Writing And Creative Writing Minor

Writing Minor Requirements

1. Completion of three course credits from the courses listed below:

RHE-215: Introduction to Journalism
RHE-225: Journalism Workshop
RHE-255: The Essay
RHE-265: Professional Writing
RHE-275: Cultural Studies
RHE-285: Technical Writing
RHE-325: Advanced Journalism Workshop
RHE-335: Writers Colony
RHE-345: Nature Writing
RHE-355: Environmental Literature

2. Completion of an additional course credit from either the previous list of Rhetoric courses under #1 or any of the following courses:

    CRW-1XX: Topics in Creative Writing
    CRW-200: Beginning Playwriting (The One-Act Play)
    CRW-2XX: Poetry Workshop
    CRW-2XX Fiction Workshop
    HON-205: Honors Composition
    RHE-210: Journalism Practicum (5 terms)
    RHE-312: Topics in Composition (4 terms)
    RHE-315: Persuasion and Propoganda
    RHE-375: Advanced Writers Studio (2 terms)
    RHE-415: Advanced Writing Workshop (if not used for completion of requirement #4)
    RHE-805: Independent Studies in Rhetoric (when project content is appropriate; maximum of 1.0 course)
    RHE-845: Directed Studies in Writing (if not used for completion of requirement #4)
    RHE-895: Publications Practicum or Internship in Journalism (maximum of 1.0 course credit)

3. RHE-535: Rhetorical Theory and Practice

4. One of the following:

RHE-415: Advanced Writing Workshop
RHE-845: Directed Studies in Writing
Honors Thesis

Creative Writing Minor Requirements

1. One course in literature (ENG-)

2. CRW-1XX: Topics in Creative Writing

3. One of the following workshops:

CRW-2XX: Poetry
CRW-2XX: Fiction
CRW-200: Playwriting

4. One Advanced Workshop:

CRW-3XX: Advanced Poetry
CRW-3XX: Advanced Fiction
CRW-300: Advanced Playwriting

5. One elective from Creative Writing (CRW), or from English (ENG), or from the following list:

RHE-215: Introduction to Journalism
RHE-225: Journalism Workshop
RHE-255: The Essay
RHE-265: Professional Writing
RHE-285: Technical Writing
RHE-325: Advanced Journalism Workshop
RHE-335: Writers Colony
RHE-345: Nature Writing
RHE-845: Directed Studies in Writing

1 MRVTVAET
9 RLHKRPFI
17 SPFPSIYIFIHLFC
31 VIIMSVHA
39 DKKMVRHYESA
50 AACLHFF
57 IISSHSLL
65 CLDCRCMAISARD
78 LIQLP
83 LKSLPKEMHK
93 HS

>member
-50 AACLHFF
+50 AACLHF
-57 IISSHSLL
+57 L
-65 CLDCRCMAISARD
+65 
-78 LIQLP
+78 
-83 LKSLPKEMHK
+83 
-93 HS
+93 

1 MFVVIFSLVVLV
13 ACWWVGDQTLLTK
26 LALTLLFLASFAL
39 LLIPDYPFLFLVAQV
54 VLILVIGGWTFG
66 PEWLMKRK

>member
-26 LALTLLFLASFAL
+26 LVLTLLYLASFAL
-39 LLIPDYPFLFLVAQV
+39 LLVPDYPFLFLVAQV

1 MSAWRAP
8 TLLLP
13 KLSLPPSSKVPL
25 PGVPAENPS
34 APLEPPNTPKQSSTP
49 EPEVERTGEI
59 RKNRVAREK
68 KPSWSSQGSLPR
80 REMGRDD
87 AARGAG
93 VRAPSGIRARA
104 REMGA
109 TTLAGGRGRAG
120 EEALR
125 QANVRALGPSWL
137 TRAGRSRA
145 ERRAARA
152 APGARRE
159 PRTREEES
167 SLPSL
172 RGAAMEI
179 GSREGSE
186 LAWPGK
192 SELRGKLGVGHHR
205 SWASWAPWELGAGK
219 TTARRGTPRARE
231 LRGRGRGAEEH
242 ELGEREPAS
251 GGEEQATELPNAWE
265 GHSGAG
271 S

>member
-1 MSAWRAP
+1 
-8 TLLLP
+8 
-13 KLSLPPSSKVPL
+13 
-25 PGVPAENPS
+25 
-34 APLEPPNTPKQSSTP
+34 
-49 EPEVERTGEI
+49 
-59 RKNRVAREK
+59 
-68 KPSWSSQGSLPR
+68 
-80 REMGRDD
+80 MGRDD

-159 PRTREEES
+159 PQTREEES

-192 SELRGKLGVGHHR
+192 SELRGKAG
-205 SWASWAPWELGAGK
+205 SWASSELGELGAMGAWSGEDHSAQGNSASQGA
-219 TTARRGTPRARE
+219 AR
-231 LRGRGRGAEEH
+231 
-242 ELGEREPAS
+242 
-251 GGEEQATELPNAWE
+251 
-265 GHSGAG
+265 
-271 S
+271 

6. CRW-6XX: Seminar in Creative Writing

Description of Courses:

RHE-210 Journalism Practicum (5 terms)
For Cosmos staff members. Introduction to college newspaper production, with discussions on profes- sionalism, news gathering, ethics, advertising, layout, and computer skills. May be repeated each term a student serves on the Cosmos staff. Advanced students assist with instructing beginners. To receive credit, students complete a term of service to the Cosmos and participate in the workshops at the level agreed upon among the instructor, the editor-in- chief, and the staff member. Offered each term for 0.2 course credit. SIU only. A maximum of one credit may be applied to a Writing Minor and no more than one credit may count toward graduation. Credit for Journalism Practicum is regarded as internship credit and is governed by IV.F, p. 11 in the Catalog.

RHE-215 Introduction to Journalism
The fundamental principles and practice of reporting the news; focus on learning basic interviewlllg and news writing skills and understanding what makes a story newsworthy. Course examines the role and purpose of the press in a democratic society by dis- cussing such topics as the First Amendment, the rhetoric of objectivity, the future of journalism, and libel laws.

RHE-225 Journalism Workshop
Designed for writers and editors who wish to refine and expand their skills. Class topics and activities will vary according to the individual student's previous experience, but will frequently involve investigative reporting, complex story coverage, and professional ethics.

RHE-255 The Essay
Practice in writing a variety of essay forms in non-fiction prose; students read and discuss classic essay- ists chosen to represent a range of prose styles and subjects.

RHE-265 Professional Writing
Planning, drafting, revising, and presenting documents for business and professiona audiences; focus on effective writing and document design. Students compose a variety of texts-resumes, memos, letters, manuals, public relations materials, and/or reports, working both independently and collaboratively; students also give at least one oral presentation, based on a major writing assignment.

RHE-275 Cultural Studies
An exloration of American culture as a series of "texts" to be read, analyzed, and interpreted from a variety of rhetorical perspectives. Subjects for analysis may include meilia, art, architecture, lifestyles, entertainment, music, film, theatre, and a wide range ofliterary genres.